Oh…this is the understanding or experience of the teachings I thought I understood.  This is beyond the intellect; the pure essence of that experience. 

I had thought I understood this concept before this dream and now realize that I had previously only understood its façade. 

We simply need to walk through the portal naked and on the other side there will be clothes for us to put on.  It is that simple.  We will be provided with everything we need.

My dream said, when you awaken, remove all traces of those things which are not bringing you joy.  Remove all of their energy from your current existence. 

If the things you need to eliminate from your life have monetary value, understand that monetary value is someone else’s valuation.  It is not yours.  It is erroneous.

My dream encouraged me to put a high price on the things which bring peace and have good memories.  Its message also said not to let anyone else tell me what has value!  Be more inner directed my dream said.

I had thought I had understood these lessons too but now see subtle areas where I have allowed outside influences to determine the value of some events. These hidden areas were beyond my radar – before this dream shed its light.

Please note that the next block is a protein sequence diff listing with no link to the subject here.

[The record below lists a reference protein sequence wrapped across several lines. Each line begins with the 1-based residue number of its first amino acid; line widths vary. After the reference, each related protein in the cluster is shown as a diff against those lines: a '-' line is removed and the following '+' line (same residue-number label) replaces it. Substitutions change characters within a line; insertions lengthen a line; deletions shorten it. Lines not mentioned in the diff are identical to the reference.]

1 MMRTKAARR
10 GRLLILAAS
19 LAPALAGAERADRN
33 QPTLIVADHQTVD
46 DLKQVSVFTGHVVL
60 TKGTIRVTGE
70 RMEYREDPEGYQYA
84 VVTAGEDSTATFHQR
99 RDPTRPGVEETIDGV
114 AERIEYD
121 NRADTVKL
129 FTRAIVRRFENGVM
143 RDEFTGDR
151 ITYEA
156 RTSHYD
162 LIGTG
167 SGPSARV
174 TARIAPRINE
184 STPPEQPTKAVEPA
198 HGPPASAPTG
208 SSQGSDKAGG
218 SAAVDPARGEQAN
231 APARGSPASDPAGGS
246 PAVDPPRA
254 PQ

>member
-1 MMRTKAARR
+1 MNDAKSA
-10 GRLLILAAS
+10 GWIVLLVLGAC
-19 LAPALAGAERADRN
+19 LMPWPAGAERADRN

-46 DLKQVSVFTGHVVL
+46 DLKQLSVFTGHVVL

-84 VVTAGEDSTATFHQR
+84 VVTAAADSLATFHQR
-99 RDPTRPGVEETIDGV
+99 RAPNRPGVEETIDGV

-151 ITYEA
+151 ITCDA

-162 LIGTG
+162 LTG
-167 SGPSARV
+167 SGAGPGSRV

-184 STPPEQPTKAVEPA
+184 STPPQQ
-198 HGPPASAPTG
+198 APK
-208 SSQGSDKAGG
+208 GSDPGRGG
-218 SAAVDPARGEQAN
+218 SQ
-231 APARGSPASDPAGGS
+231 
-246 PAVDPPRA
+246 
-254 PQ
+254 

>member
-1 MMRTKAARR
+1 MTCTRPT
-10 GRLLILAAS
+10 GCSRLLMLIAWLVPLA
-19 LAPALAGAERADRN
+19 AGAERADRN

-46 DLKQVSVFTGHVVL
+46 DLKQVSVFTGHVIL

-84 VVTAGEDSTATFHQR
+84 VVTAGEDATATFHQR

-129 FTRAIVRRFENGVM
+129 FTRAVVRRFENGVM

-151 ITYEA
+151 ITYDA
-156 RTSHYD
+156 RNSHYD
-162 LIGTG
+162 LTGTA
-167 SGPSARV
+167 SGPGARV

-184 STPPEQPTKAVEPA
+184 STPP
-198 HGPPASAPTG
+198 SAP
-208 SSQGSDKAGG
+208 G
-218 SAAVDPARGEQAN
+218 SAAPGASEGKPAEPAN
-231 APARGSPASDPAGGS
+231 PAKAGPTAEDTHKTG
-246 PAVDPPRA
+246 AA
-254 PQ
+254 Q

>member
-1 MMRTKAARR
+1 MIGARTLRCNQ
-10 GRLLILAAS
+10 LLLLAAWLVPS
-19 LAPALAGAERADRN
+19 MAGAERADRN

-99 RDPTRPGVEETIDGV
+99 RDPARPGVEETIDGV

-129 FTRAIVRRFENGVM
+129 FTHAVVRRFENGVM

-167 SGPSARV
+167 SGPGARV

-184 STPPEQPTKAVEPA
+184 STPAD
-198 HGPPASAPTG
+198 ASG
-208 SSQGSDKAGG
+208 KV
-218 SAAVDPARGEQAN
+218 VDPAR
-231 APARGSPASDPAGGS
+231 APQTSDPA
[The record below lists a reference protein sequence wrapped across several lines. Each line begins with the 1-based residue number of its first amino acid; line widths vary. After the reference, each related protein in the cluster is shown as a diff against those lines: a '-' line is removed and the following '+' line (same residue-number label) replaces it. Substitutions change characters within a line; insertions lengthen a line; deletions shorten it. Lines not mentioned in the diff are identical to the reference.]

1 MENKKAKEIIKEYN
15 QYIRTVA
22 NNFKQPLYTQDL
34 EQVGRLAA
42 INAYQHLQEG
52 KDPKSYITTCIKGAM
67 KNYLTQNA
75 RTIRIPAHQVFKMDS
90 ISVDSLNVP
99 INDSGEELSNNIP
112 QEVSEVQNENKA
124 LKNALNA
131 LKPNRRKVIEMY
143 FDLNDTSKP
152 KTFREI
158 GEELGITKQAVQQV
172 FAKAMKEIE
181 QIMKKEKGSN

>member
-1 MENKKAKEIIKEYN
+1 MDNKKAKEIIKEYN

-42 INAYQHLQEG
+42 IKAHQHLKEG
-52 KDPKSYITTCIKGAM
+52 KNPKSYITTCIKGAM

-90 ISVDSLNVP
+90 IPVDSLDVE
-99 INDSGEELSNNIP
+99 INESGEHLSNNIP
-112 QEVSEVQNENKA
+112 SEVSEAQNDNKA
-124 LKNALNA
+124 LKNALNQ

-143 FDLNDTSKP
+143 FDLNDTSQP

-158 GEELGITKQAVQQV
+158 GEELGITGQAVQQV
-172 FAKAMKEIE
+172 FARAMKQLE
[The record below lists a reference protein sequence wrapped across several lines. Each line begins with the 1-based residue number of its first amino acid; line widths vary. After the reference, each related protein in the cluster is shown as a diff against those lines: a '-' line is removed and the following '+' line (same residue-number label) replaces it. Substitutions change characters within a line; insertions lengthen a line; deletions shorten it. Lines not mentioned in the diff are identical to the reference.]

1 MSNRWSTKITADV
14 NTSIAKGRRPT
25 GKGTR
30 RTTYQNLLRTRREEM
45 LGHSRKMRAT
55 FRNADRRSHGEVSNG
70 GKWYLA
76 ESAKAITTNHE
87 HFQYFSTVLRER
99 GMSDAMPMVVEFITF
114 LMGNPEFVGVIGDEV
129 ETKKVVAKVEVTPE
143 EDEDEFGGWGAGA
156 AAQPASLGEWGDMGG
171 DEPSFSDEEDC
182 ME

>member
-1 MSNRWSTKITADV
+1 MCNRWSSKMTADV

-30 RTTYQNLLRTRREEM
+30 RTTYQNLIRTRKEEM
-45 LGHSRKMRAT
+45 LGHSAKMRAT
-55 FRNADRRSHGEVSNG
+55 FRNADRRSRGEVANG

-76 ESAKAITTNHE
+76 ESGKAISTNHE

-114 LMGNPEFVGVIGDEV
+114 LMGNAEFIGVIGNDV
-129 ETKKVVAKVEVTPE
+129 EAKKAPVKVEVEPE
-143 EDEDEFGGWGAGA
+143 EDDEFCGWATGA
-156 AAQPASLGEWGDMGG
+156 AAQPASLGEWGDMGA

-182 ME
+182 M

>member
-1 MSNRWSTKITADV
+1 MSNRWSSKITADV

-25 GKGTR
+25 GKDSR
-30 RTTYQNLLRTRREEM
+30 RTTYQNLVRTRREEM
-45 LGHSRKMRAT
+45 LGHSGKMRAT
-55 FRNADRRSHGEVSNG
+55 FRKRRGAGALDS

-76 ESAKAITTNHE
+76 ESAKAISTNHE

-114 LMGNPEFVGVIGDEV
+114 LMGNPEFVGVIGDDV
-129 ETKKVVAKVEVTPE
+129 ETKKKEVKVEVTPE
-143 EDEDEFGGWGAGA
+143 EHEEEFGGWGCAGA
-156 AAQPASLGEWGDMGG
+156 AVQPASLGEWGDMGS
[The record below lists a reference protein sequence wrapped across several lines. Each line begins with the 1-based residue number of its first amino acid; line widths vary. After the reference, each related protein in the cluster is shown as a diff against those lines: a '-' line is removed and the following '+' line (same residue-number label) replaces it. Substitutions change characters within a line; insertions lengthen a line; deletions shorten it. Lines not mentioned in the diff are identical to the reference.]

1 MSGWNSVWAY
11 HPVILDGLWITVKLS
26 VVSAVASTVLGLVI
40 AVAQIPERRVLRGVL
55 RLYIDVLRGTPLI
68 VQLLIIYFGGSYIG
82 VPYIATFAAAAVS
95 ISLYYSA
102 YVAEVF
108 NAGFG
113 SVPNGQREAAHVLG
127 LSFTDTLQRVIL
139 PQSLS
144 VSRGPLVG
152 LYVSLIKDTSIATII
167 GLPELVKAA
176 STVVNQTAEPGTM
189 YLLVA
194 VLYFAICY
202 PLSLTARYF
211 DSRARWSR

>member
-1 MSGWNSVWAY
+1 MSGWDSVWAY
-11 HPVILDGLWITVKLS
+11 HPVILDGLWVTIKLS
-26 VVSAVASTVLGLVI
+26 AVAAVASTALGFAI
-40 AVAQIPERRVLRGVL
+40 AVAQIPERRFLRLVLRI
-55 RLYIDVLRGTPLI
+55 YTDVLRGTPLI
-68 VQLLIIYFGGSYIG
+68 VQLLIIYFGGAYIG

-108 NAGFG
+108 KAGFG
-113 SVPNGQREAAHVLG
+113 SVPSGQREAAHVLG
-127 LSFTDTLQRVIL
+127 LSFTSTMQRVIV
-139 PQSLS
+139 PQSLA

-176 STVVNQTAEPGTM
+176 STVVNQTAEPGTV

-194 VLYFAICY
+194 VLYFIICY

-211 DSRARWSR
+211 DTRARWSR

What can we let go of today that will allow us to walk through the portal(s) into our more elevated experience?

 

 

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 Here is an excerpt from the book, The Soul of Money by Lynne Twist: 

htttp://www.amazon.com/dp/0393050971?tag=wwwintegratio20&camp=14573&creative=327641&linkCode=as1&creativeASIN=0393050971&adid=0BVB1Q9PJG4YPTJRN8X7&

Buddha told his followers that whatever they chose to give their attention, their love, their appreciation, their listening, and their affirmation to would grow in their life and in their world. 

He likened one’s life and the world to a garden ~ a garden that calls for sunlight and nourishment and water to grow.
 

In that garden are the seeds of compassion, forgiveness, love, commitment, courage and all the qualities that affirm and inspire us.

Alongside those seeds and in the same garden are the seeds of hatred, the seeds of prejudice, the seeds of vengeance, the seeds of violence, and all the other hurtful, destructive ways of being.

These seeds and many more like them exist in the same garden.  The seeds that grow are the seeds we tend with our attention.

Our attention is like water and sunshine, and the seeds we cultivate will grow and fill our garden.